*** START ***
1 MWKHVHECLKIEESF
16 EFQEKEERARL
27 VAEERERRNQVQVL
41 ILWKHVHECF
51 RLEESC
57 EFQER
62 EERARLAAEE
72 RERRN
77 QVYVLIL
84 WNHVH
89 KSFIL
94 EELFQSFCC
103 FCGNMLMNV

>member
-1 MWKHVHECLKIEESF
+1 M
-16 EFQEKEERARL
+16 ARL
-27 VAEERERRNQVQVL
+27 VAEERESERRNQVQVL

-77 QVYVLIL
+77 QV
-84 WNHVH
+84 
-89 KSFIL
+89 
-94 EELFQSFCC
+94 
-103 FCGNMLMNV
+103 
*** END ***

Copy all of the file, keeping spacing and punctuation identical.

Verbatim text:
1 MWKHVHECLKIEESF
16 EFQEKEERARL
27 VAEERERRNQVQVL
41 ILWKHVHECF
51 RLEESC
57 EFQER
62 EERARLAAEE
72 RERRN
77 QVYVLIL
84 WNHVH
89 KSFIL
94 EELFQSFCC
103 FCGNMLMNV

>member
-1 MWKHVHECLKIEESF
+1 M
-16 EFQEKEERARL
+16 ARL
-27 VAEERERRNQVQVL
+27 VAEERESERRNQVQVL

-77 QVYVLIL
+77 QV
-84 WNHVH
+84 
-89 KSFIL
+89 
-94 EELFQSFCC
+94 
-103 FCGNMLMNV
+103 